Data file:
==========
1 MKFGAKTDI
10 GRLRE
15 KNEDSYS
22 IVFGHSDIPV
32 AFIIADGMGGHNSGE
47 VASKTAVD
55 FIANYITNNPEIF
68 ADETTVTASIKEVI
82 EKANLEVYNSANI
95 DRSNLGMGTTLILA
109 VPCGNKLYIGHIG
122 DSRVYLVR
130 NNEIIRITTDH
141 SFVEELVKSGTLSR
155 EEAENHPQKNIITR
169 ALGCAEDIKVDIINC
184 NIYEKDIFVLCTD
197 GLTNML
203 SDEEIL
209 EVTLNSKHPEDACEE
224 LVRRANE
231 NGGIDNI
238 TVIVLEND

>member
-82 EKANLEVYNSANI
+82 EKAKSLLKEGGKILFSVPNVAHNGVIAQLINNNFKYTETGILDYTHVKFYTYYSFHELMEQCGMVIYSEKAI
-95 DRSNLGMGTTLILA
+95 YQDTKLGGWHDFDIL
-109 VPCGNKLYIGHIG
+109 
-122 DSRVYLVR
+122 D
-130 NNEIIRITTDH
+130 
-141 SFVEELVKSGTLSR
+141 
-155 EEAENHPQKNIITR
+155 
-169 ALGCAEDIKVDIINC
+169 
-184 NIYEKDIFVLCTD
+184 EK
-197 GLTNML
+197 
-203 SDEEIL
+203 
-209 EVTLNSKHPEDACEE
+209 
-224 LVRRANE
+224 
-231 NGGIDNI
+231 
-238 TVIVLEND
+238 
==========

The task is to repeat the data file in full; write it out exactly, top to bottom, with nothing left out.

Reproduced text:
1 MKFGAKTDI
10 GRLRE
15 KNEDSYS
22 IVFGHSDIPV
32 AFIIADGMGGHNSGE
47 VASKTAVD
55 FIANYITNNPEIF
68 ADETTVTASIKEVI
82 EKANLEVYNSANI
95 DRSNLGMGTTLILA
109 VPCGNKLYIGHIG
122 DSRVYLVR
130 NNEIIRITTDH
141 SFVEELVKSGTLSR
155 EEAENHPQKNIITR
169 ALGCAEDIKVDIINC
184 NIYEKDIFVLCTD
197 GLTNML
203 SDEEIL
209 EVTLNSKHPEDACEE
224 LVRRANE
231 NGGIDNI
238 TVIVLEND

>member
-82 EKANLEVYNSANI
+82 EKAKSLLKEGGKILFSVPNVAHNGVIAQLINNNFKYTETGILDYTHVKFYTYYSFHELMEQCGMVIYSEKAI
-95 DRSNLGMGTTLILA
+95 YQDTKLGGWHDFDIL
-109 VPCGNKLYIGHIG
+109 
-122 DSRVYLVR
+122 D
-130 NNEIIRITTDH
+130 
-141 SFVEELVKSGTLSR
+141 
-155 EEAENHPQKNIITR
+155 
-169 ALGCAEDIKVDIINC
+169 
-184 NIYEKDIFVLCTD
+184 EK
-197 GLTNML
+197 
-203 SDEEIL
+203 
-209 EVTLNSKHPEDACEE
+209 
-224 LVRRANE
+224 
-231 NGGIDNI
+231 
-238 TVIVLEND
+238 